iSource: And are you primarily using EDI [electronic data interchange] with your customers and suppliers?

George: Yes. EDI has become the vehicle for communication that we use, and we're very comfortable with it — and it works.

iSource: AIPC just opened a major new production facility in Arizona. When the company is opening this type of facility, how is the supply chain function involved in the planning for the new facility and the execution side of incorporating that facility into your overall supply chain?

George: In our company, the supply chain drove the decision to build the plant, and it drove the decision on where the plant would be located. We do that through this modeling technique that we have for the supply chain. When we realize that we have a capacity opportunity upon us, we will use our modeling capability to run a number of "what-if" scenarios that will lead us to the lowest total delivered cost, not just for that one location but also for the supply chain as a whole.

We saw tremendous logistical synergies in building a facility in Arizona. For instance, we do a fairly significant business on the West Coast, and we used to service that business out of Excelsior Springs, Mo. Now we service it out of Tolleson, Arizona, and the freight costs are significantly lower. We also found in our due diligence that Arizona is a front-end destination for a lot of freight coming out of California that was going home empty. So by locating to Arizona, we're immediately a back-haul. Numbers that we researched said there were as many as 10,000 trucks going out of Arizona empty each week. We thought we had a great opportunity to put some pasta on those trucks.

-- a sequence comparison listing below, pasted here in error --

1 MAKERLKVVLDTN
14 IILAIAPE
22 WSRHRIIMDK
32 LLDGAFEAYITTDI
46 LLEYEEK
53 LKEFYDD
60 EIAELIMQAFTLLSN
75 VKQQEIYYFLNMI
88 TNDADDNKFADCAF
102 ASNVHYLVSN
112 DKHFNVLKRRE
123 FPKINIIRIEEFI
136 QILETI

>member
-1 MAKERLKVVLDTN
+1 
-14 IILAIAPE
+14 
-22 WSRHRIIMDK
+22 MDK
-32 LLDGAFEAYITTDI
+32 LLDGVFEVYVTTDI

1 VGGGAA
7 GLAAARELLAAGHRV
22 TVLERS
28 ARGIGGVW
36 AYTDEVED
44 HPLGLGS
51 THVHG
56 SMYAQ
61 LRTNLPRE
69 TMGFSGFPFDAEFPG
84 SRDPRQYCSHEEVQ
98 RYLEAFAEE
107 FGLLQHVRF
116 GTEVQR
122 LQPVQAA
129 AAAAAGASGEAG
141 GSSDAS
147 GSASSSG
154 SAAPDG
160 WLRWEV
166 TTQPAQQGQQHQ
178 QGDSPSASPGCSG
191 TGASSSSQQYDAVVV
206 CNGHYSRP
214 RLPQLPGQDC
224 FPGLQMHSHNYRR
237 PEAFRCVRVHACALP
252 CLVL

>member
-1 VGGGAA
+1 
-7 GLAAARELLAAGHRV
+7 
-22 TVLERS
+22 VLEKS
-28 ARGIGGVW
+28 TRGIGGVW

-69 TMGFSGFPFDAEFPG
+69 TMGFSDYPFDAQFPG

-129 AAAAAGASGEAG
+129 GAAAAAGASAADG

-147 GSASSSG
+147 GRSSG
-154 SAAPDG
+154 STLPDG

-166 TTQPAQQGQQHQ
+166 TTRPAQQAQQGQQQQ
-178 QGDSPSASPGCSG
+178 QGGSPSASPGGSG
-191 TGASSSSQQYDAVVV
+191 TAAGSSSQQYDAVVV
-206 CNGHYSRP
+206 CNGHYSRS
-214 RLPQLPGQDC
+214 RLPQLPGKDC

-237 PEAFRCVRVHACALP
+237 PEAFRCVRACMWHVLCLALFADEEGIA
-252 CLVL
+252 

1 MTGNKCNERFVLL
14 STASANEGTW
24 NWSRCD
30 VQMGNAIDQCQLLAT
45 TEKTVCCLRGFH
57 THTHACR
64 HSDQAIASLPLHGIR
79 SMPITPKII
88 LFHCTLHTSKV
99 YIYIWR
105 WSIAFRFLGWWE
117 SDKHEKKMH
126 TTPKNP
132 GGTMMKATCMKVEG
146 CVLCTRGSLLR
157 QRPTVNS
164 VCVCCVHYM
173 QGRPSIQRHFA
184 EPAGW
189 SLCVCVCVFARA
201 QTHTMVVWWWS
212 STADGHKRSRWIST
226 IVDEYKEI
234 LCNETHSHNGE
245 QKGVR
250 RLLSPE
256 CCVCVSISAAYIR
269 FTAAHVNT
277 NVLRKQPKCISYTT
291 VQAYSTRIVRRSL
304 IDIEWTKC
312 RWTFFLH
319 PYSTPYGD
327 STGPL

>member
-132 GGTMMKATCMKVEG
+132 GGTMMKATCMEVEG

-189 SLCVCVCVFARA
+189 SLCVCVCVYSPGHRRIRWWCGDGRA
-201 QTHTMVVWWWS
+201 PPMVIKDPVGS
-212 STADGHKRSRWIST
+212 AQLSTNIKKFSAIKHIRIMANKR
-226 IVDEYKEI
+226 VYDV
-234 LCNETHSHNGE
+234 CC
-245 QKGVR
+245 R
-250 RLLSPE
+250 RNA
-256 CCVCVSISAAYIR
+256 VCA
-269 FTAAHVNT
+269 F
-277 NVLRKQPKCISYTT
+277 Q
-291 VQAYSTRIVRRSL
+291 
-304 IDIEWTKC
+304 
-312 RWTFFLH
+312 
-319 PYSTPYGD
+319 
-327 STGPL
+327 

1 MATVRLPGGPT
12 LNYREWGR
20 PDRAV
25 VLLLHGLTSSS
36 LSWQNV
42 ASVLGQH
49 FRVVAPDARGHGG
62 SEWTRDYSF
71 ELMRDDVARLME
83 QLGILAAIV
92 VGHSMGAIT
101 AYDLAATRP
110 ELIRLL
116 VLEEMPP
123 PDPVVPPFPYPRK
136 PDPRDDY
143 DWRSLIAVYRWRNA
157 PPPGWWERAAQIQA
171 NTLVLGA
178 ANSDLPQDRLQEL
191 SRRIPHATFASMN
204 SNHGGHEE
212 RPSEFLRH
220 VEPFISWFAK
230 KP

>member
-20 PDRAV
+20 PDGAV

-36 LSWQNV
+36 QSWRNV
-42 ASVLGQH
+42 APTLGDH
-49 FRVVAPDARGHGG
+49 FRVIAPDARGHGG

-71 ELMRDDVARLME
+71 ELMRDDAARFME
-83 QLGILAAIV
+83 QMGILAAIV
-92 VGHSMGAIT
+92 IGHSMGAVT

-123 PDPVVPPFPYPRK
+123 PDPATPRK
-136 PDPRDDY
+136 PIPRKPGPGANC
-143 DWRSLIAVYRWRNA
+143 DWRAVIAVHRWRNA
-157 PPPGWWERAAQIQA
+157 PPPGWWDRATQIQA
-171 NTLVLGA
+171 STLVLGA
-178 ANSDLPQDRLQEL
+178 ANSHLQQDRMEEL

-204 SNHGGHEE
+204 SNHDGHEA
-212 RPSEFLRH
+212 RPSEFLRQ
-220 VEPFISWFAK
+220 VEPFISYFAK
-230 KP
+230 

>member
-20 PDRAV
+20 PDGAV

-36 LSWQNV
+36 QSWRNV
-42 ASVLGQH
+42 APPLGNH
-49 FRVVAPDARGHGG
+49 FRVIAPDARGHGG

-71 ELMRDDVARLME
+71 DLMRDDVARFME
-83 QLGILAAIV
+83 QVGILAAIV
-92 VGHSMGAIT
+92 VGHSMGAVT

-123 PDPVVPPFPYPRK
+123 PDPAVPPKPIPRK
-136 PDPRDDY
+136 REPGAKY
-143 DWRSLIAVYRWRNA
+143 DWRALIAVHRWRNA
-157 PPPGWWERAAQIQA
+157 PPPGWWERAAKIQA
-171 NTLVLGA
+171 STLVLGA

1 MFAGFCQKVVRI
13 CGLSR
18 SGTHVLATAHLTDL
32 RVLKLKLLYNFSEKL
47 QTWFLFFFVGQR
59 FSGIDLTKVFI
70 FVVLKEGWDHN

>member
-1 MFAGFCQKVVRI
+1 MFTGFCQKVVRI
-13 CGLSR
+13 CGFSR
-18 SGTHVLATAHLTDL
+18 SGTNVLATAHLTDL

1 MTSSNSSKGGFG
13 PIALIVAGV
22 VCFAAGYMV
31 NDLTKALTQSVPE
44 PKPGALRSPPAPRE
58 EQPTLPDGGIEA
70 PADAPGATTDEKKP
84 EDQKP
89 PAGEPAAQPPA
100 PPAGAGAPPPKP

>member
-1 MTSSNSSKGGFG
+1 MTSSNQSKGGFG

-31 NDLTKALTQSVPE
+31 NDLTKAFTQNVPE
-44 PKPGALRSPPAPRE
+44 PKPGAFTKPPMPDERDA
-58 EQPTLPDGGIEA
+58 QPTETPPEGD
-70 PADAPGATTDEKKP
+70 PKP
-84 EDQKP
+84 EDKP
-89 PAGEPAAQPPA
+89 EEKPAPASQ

iSource: And you were able to put this information into your planning model to run "what-if" scenarios?

George: Yes. In fact, the model contains real operating data for the entire supply chain. We have a person whose full-time job is to maintain and operate that model, and we probably use the model weekly in making a number of decisions.

iSource: What are kinds of decisions that you're making based on the model?

George: We've used it, obviously, for expansion and capacity balancing. We've used it for acquisition. We use it for long-range planning.

iSource: Another issue that I wanted to discuss is how the supply chain contributes to the competitiveness of the company overall, and whether you've been able to increase the company's competitiveness by improving supply chain efficiencies through the use of new technologies and processes.